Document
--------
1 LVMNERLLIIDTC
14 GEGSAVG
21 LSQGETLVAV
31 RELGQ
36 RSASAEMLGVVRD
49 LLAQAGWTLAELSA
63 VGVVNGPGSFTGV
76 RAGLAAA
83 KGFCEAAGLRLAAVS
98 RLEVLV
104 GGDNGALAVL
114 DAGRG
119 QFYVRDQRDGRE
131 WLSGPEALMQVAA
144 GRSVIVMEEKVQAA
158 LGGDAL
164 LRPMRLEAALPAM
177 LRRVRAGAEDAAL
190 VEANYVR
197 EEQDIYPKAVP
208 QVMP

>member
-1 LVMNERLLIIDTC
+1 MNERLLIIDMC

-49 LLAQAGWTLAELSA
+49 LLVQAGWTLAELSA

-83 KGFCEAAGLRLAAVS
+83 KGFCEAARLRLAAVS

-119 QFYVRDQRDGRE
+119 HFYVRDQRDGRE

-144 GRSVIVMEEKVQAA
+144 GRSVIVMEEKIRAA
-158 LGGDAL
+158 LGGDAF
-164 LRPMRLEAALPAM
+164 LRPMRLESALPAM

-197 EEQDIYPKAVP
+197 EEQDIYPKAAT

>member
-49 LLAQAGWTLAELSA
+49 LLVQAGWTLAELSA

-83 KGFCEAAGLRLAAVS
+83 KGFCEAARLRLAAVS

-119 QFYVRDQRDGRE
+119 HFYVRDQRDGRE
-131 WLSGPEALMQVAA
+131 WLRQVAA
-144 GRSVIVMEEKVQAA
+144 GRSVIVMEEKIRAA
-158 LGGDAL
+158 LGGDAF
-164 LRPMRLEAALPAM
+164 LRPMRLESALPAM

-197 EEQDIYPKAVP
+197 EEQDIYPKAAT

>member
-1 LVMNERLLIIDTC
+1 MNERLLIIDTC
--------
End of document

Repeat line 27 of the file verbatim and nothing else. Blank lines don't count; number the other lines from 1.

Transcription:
-83 KGFCEAAGLRLAAVS